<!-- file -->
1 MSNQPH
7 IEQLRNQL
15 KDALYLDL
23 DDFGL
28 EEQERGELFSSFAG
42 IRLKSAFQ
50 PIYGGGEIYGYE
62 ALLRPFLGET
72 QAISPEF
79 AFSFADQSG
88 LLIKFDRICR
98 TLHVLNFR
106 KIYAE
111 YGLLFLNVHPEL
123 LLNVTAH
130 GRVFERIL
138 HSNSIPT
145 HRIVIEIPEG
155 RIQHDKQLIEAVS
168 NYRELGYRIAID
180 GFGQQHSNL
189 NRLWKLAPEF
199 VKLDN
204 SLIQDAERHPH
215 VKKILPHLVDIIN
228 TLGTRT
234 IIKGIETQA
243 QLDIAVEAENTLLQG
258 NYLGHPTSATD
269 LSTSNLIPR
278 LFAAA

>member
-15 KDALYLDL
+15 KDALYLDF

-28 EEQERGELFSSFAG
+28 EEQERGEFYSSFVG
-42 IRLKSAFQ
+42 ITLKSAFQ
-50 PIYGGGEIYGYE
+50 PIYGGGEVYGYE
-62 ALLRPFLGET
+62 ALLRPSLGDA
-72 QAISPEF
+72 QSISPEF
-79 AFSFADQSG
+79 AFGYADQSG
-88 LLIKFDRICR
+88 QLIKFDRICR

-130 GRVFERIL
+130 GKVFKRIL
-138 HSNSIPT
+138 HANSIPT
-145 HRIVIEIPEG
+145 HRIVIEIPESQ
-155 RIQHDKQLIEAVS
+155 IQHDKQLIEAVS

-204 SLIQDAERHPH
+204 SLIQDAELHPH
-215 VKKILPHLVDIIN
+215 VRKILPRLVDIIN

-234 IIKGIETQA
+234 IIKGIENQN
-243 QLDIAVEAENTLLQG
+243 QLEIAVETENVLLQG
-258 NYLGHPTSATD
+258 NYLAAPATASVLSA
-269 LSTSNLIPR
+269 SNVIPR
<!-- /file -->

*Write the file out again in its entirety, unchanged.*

1 MSNQPH
7 IEQLRNQL
15 KDALYLDL
23 DDFGL
28 EEQERGELFSSFAG
42 IRLKSAFQ
50 PIYGGGEIYGYE
62 ALLRPFLGET
72 QAISPEF
79 AFSFADQSG
88 LLIKFDRICR
98 TLHVLNFR
106 KIYAE
111 YGLLFLNVHPEL
123 LLNVTAH
130 GRVFERIL
138 HSNSIPT
145 HRIVIEIPEG
155 RIQHDKQLIEAVS
168 NYRELGYRIAID
180 GFGQQHSNL
189 NRLWKLAPEF
199 VKLDN
204 SLIQDAERHPH
215 VKKILPHLVDIIN
228 TLGTRT
234 IIKGIETQA
243 QLDIAVEAENTLLQG
258 NYLGHPTSATD
269 LSTSNLIPR
278 LFAAA

>member
-15 KDALYLDL
+15 KDALYLDF

-28 EEQERGELFSSFAG
+28 EEQERGEFYSSFVG
-42 IRLKSAFQ
+42 ITLKSAFQ
-50 PIYGGGEIYGYE
+50 PIYGGGEVYGYE
-62 ALLRPFLGET
+62 ALLRPSLGDA
-72 QAISPEF
+72 QSISPEF
-79 AFSFADQSG
+79 AFGYADQSG
-88 LLIKFDRICR
+88 QLIKFDRICR

-130 GRVFERIL
+130 GKVFKRIL
-138 HSNSIPT
+138 HANSIPT
-145 HRIVIEIPEG
+145 HRIVIEIPESQ
-155 RIQHDKQLIEAVS
+155 IQHDKQLIEAVS

-204 SLIQDAERHPH
+204 SLIQDAELHPH
-215 VKKILPHLVDIIN
+215 VRKILPRLVDIIN

-234 IIKGIETQA
+234 IIKGIENQN
-243 QLDIAVEAENTLLQG
+243 QLEIAVETENVLLQG
-258 NYLGHPTSATD
+258 NYLAAPATASVLSA
-269 LSTSNLIPR
+269 SNVIPR